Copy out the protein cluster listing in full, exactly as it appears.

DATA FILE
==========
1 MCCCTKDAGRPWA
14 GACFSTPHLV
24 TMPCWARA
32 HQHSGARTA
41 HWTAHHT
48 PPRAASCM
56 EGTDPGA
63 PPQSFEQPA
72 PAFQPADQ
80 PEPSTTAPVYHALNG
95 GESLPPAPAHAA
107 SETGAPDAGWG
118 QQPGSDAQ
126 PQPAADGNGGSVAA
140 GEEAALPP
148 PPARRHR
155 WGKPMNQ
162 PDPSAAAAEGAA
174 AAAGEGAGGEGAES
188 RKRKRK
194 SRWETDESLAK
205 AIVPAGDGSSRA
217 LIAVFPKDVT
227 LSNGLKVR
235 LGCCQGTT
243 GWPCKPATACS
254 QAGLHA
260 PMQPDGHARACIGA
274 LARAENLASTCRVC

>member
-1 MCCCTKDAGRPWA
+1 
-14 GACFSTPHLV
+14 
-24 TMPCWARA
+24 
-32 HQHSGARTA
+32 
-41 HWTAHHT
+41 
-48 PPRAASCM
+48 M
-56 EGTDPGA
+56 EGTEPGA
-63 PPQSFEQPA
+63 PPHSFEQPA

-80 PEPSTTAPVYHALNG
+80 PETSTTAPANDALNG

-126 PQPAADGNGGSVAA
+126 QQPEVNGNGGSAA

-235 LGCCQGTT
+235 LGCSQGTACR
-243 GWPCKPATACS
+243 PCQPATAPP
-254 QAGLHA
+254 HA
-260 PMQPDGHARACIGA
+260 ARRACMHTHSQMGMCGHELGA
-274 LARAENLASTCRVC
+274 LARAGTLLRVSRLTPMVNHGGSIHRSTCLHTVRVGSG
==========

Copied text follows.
1 MCCCTKDAGRPWA
14 GACFSTPHLV
24 TMPCWARA
32 HQHSGARTA
41 HWTAHHT
48 PPRAASCM
56 EGTDPGA
63 PPQSFEQPA
72 PAFQPADQ
80 PEPSTTAPVYHALNG
95 GESLPPAPAHAA
107 SETGAPDAGWG
118 QQPGSDAQ
126 PQPAADGNGGSVAA
140 GEEAALPP
148 PPARRHR
155 WGKPMNQ
162 PDPSAAAAEGAA
174 AAAGEGAGGEGAES
188 RKRKRK
194 SRWETDESLAK
205 AIVPAGDGSSRA
217 LIAVFPKDVT
227 LSNGLKVR
235 LGCCQGTT
243 GWPCKPATACS
254 QAGLHA
260 PMQPDGHARACIGA
274 LARAENLASTCRVC

>member
-1 MCCCTKDAGRPWA
+1 
-14 GACFSTPHLV
+14 
-24 TMPCWARA
+24 
-32 HQHSGARTA
+32 
-41 HWTAHHT
+41 
-48 PPRAASCM
+48 M
-56 EGTDPGA
+56 EGTEPGA
-63 PPQSFEQPA
+63 PPHSFEQPA

-80 PEPSTTAPVYHALNG
+80 PETSTTAPANDALNG

-126 PQPAADGNGGSVAA
+126 QQPEVNGNGGSAA

-235 LGCCQGTT
+235 LGCSQGTACR
-243 GWPCKPATACS
+243 PCQPATAPP
-254 QAGLHA
+254 HA
-260 PMQPDGHARACIGA
+260 ARRACMHTHSQMGMCGHELGA
-274 LARAENLASTCRVC
+274 LARAGTLLRVSRLTPMVNHGGSIHRSTCLHTVRVGSG